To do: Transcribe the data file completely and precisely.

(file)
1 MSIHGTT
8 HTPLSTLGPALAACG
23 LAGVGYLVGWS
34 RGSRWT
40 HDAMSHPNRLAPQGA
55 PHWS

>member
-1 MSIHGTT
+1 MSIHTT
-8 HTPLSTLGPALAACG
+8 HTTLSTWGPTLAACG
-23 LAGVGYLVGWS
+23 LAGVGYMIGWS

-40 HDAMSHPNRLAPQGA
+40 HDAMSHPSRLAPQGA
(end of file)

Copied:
1 MSIHGTT
8 HTPLSTLGPALAACG
23 LAGVGYLVGWS
34 RGSRWT
40 HDAMSHPNRLAPQGA
55 PHWS

>member
-1 MSIHGTT
+1 MSIHTT
-8 HTPLSTLGPALAACG
+8 HTTLSTWGPTLAACG
-23 LAGVGYLVGWS
+23 LAGVGYMIGWS

-40 HDAMSHPNRLAPQGA
+40 HDAMSHPSRLAPQGA